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Ferrer, Pili; Sabate, Monica; Ballarin, Elena; Fortuny, Joan; Rottenkolber, Marietta; Schmiedl, Sven; Laporte, Joan-Ramon; Ibanez, Luisa (2015): Sales of macrolides, lincosamides, streptogramins, and amoxicillin/clavulanate in the in- and outpatient setting in 10 European countries, 2007-2010. In: Springerplus, Vol. 4, 612
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Abstract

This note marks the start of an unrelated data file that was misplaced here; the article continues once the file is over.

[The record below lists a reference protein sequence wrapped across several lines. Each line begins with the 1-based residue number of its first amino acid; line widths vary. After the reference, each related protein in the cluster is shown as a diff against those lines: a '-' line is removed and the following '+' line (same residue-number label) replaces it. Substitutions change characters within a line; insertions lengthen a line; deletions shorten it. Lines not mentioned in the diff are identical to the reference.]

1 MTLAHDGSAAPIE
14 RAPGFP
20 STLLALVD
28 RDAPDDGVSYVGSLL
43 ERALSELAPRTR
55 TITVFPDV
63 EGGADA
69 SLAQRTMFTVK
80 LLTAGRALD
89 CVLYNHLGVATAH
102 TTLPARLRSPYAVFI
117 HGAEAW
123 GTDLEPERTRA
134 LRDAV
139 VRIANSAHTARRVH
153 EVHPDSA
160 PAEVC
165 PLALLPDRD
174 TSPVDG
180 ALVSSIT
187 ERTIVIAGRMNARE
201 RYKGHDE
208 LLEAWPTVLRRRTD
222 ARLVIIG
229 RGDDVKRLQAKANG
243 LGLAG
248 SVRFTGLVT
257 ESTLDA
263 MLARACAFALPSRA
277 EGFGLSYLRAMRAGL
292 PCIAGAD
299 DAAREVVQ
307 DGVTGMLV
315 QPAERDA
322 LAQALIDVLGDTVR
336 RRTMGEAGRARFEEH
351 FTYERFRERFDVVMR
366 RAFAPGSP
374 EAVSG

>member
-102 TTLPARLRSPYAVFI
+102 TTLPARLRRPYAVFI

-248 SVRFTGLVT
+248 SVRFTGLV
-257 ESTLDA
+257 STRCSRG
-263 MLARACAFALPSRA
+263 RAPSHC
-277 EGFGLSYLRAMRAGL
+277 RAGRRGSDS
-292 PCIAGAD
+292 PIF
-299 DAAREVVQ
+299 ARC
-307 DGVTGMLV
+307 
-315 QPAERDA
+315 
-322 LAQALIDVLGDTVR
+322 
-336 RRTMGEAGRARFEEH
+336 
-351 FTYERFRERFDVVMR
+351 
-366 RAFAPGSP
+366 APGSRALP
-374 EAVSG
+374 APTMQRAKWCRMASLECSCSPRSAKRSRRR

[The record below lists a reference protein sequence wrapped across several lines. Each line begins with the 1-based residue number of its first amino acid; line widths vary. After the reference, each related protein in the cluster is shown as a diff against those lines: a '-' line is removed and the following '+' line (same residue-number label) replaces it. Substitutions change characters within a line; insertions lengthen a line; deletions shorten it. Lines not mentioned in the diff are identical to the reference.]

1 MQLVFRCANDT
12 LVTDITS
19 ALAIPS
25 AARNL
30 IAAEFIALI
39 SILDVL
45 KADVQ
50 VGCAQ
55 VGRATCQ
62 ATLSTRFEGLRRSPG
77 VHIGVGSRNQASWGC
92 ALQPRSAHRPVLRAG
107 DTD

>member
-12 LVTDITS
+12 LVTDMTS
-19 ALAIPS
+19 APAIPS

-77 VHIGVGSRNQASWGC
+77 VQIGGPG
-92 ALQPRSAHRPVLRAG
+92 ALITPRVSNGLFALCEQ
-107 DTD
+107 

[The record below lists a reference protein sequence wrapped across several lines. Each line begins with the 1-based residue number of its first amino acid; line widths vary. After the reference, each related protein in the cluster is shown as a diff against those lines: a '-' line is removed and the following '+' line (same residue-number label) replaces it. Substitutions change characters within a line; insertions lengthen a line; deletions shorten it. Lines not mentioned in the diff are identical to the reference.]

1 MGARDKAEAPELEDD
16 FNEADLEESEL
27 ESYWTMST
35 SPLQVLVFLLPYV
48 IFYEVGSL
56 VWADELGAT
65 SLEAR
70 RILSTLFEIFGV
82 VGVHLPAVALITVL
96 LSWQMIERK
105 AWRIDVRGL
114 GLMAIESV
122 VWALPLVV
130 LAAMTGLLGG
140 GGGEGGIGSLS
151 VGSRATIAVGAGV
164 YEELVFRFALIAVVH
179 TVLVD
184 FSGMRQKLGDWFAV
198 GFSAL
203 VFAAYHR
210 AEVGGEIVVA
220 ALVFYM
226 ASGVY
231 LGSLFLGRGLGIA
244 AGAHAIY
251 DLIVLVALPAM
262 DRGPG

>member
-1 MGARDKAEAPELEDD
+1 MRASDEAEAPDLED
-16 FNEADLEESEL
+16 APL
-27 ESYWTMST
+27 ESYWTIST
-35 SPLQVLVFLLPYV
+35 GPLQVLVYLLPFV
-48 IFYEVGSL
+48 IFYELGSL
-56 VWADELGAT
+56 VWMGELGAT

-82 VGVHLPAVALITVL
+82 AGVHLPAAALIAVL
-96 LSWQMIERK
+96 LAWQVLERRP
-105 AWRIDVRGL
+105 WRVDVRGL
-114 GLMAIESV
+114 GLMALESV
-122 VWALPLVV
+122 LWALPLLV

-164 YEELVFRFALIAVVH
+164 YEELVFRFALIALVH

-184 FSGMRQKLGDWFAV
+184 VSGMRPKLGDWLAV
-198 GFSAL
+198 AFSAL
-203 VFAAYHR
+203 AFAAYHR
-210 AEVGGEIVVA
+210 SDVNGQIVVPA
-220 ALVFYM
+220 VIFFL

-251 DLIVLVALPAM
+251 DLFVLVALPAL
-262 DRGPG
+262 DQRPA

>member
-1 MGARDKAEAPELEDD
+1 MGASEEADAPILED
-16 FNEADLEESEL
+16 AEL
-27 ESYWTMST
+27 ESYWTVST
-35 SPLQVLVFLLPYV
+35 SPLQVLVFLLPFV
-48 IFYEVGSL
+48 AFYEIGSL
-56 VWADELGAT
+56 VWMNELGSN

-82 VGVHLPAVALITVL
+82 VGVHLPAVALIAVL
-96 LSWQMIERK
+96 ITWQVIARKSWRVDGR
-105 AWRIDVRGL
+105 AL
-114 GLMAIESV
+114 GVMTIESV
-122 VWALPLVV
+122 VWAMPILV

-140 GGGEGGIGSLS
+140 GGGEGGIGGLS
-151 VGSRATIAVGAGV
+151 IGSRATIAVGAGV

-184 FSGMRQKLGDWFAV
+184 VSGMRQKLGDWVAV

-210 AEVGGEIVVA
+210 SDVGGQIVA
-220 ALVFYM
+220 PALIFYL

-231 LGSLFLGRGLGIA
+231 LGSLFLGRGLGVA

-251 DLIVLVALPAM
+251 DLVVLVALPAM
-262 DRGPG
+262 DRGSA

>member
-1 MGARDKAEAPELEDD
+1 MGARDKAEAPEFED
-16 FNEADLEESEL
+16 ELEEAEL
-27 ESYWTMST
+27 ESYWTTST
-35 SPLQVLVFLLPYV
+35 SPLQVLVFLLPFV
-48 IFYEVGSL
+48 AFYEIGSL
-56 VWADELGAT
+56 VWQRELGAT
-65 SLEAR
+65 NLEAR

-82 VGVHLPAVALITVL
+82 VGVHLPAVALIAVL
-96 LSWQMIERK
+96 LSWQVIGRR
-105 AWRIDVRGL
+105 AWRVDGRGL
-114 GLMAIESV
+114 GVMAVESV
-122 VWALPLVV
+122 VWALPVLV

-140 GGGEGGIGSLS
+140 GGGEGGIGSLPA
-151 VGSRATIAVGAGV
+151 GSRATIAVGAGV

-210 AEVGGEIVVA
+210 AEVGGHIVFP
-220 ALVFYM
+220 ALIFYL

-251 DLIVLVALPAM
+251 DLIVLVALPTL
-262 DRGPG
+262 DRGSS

Monitoring the use of antibiotics is relevant due to the public health impact of microbial resistance, adverse effects, and costs. We present data on the consumption of macrolides, lincosamides, streptogramins and amoxicillin/clavulanate (AMC) between 2007 and 2010 in the in-and outpatient healthcare setting in 10 European countries provided by IMS Health. Antibiotics were classified according to the anatomical therapeutic chemical classification and consumption was expressed in defined daily doses/1000 inhabitants/day (DIDs). We analysed the number of prescriptions by diagnostic codes between 2008 and 2010, based on the International Classification of Diseases, 10th revision (ICD-10). These ICD-10 codes were grouped into four main categories: respiratory infections, genitourinary infections, other infections and other diagnoses. In 2010, the consumption of macrolides and lincosamides ranged from 0.45 DIDs (Sweden) to 5.46 DIDs (Italy),and from 0.04 DIDs (Denmark) to 1.00 DID (Germany),respectively. Streptogramins were available in France, Germany, Italy, Norway, Spain and United Kingdom with a consumption of < 0.001 DID exclusively in the hospital setting. The consumption of AMC ranged from < 0.001 DIDs (Norway) to 11.67 DIDs (Spain). During the study period, the consumption of macrolides decreased, the consumption of AMC increased in most of European countries, and lincosamides varied very slightly. Macrolides and AMC were mainly prescribed for respiratory infections in all countries but United Kingdom, where most of the prescriptions were assigned to diagnostic codes not clearly related with an infection. Lincosamides were prescribed for the respiratory infections and other infections groups. There was a wide inter-country variability in the percentage of the prescriptions assigned to each of the diagnostic categories. The inter-country differences in the consumption of these antibiotics and their prescription by diagnostic categories point to an inappropriate use of antibiotics.